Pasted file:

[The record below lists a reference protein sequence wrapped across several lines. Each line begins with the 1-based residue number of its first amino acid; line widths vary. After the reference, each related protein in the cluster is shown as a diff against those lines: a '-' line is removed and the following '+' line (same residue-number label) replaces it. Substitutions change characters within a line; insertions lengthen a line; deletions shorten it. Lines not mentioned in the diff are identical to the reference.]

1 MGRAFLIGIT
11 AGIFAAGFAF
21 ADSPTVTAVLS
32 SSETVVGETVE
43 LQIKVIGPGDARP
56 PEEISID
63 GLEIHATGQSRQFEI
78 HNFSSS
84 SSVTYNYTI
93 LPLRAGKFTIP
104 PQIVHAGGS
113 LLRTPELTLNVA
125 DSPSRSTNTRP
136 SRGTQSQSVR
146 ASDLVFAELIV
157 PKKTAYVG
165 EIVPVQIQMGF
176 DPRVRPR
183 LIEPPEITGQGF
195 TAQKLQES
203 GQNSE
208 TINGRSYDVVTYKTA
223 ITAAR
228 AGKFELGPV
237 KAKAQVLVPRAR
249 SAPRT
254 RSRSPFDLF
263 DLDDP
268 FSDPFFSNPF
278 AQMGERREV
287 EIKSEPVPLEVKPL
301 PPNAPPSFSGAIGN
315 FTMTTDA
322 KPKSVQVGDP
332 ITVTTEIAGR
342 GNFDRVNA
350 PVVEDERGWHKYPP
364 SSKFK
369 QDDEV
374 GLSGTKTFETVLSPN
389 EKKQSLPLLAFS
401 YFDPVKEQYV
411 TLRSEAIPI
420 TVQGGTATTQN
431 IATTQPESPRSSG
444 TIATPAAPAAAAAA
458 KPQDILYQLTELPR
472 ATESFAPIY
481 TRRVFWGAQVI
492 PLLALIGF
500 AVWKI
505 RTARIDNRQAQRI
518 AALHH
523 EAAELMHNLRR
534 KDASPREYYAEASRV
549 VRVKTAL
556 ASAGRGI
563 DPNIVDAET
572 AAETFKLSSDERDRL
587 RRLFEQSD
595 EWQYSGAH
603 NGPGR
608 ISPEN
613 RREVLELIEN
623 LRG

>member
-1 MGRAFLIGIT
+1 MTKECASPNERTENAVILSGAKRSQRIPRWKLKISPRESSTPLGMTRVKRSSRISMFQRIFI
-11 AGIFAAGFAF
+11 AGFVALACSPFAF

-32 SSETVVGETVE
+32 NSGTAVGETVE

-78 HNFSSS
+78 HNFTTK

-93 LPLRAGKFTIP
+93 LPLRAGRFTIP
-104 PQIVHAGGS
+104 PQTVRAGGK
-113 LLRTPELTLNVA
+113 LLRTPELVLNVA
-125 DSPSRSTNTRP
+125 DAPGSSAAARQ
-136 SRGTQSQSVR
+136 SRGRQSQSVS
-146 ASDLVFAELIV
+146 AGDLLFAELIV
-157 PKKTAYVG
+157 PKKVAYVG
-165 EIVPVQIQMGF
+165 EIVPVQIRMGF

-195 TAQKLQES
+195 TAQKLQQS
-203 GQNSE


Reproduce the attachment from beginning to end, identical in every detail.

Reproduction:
[The record below lists a reference protein sequence wrapped across several lines. Each line begins with the 1-based residue number of its first amino acid; line widths vary. After the reference, each related protein in the cluster is shown as a diff against those lines: a '-' line is removed and the following '+' line (same residue-number label) replaces it. Substitutions change characters within a line; insertions lengthen a line; deletions shorten it. Lines not mentioned in the diff are identical to the reference.]

1 MGRAFLIGIT
11 AGIFAAGFAF
21 ADSPTVTAVLS
32 SSETVVGETVE
43 LQIKVIGPGDARP
56 PEEISID
63 GLEIHATGQSRQFEI
78 HNFSSS
84 SSVTYNYTI
93 LPLRAGKFTIP
104 PQIVHAGGS
113 LLRTPELTLNVA
125 DSPSRSTNTRP
136 SRGTQSQSVR
146 ASDLVFAELIV
157 PKKTAYVG
165 EIVPVQIQMGF
176 DPRVRPR
183 LIEPPEITGQGF
195 TAQKLQES
203 GQNSE
208 TINGRSYDVVTYKTA
223 ITAAR
228 AGKFELGPV
237 KAKAQVLVPRAR
249 SAPRT
254 RSRSPFDLF
263 DLDDP
268 FSDPFFSNPF
278 AQMGERREV
287 EIKSEPVPLEVKPL
301 PPNAPPSFSGAIGN
315 FTMTTDA
322 KPKSVQVGDP
332 ITVTTEIAGR
342 GNFDRVNA
350 PVVEDERGWHKYPP
364 SSKFK
369 QDDEV
374 GLSGTKTFETVLSPN
389 EKKQSLPLLAFS
401 YFDPVKEQYV
411 TLRSEAIPI
420 TVQGGTATTQN
431 IATTQPESPRSSG
444 TIATPAAPAAAAAA
458 KPQDILYQLTELPR
472 ATESFAPIY
481 TRRVFWGAQVI
492 PLLALIGF
500 AVWKI
505 RTARIDNRQAQRI
518 AALHH
523 EAAELMHNLRR
534 KDASPREYYAEASRV
549 VRVKTAL
556 ASAGRGI
563 DPNIVDAET
572 AAETFKLSSDERDRL
587 RRLFEQSD
595 EWQYSGAH
603 NGPGR
608 ISPEN
613 RREVLELIEN
623 LRG

>member
-1 MGRAFLIGIT
+1 MTKECASPNERTENAVILSGAKRSQRIPRWKLKISPRESSTPLGMTRVKRSSRISMFQRIFI
-11 AGIFAAGFAF
+11 AGFVALACSPFAF

-32 SSETVVGETVE
+32 NSGTAVGETVE

-78 HNFSSS
+78 HNFTTK

-93 LPLRAGKFTIP
+93 LPLRAGRFTIP
-104 PQIVHAGGS
+104 PQTVRAGGK
-113 LLRTPELTLNVA
+113 LLRTPELVLNVA
-125 DSPSRSTNTRP
+125 DAPGSSAAARQ
-136 SRGTQSQSVR
+136 SRGRQSQSVS
-146 ASDLVFAELIV
+146 AGDLLFAELIV
-157 PKKTAYVG
+157 PKKVAYVG
-165 EIVPVQIQMGF
+165 EIVPVQIRMGF

-195 TAQKLQES
+195 TAQKLQQS
-203 GQNSE